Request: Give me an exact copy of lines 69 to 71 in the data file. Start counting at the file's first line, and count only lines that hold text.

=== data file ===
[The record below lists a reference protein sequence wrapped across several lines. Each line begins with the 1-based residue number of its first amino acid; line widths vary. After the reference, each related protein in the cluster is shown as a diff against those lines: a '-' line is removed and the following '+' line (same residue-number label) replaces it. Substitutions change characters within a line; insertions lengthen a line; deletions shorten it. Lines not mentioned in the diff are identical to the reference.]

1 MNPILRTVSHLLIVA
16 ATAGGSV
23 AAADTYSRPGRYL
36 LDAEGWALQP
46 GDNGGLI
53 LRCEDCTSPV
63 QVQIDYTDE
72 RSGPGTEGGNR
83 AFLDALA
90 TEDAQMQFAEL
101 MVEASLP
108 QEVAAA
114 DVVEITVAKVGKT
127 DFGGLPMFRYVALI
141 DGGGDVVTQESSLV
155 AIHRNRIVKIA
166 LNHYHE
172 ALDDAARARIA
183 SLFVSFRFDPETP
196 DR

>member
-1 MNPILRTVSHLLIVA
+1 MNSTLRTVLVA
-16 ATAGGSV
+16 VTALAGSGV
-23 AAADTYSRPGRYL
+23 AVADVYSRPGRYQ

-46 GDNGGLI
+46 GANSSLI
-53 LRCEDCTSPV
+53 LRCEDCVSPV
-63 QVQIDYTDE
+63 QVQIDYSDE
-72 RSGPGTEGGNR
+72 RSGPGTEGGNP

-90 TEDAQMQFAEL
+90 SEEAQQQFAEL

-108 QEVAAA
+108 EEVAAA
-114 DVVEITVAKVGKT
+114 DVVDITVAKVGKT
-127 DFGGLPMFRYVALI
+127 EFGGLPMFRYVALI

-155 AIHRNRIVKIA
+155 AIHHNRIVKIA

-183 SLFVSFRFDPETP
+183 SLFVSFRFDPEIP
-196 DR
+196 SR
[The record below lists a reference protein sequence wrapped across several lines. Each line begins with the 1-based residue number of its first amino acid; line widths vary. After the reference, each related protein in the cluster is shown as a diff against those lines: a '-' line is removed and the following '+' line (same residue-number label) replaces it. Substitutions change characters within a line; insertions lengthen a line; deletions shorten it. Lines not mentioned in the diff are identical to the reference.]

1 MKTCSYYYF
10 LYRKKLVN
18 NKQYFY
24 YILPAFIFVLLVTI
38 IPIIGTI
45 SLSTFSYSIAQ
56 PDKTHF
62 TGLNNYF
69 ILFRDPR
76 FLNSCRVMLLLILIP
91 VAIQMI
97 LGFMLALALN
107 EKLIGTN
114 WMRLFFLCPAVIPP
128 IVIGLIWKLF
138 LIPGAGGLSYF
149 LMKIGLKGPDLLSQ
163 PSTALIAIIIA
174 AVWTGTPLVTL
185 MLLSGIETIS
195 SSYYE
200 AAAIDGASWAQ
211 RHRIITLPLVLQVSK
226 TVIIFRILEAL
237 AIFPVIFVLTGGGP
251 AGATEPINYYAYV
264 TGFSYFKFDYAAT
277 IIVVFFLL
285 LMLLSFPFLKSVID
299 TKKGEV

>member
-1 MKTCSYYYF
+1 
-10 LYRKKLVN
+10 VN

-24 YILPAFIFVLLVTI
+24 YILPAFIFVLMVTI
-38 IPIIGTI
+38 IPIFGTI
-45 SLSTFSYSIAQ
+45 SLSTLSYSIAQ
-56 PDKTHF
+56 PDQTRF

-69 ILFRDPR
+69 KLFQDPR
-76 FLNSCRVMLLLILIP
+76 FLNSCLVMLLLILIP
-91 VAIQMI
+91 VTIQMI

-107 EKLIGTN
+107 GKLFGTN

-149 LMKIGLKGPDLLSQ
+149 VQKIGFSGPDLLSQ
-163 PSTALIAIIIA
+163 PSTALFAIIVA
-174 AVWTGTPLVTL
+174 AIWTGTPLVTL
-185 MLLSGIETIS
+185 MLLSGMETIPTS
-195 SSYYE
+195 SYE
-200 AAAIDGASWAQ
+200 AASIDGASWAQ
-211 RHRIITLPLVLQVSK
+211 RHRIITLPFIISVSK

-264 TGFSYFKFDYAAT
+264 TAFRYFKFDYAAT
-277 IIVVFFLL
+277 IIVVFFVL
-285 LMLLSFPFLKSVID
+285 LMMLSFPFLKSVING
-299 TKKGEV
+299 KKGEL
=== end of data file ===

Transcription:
163 PSTALIAIIIA
174 AVWTGTPLVTL
185 MLLSGIETIS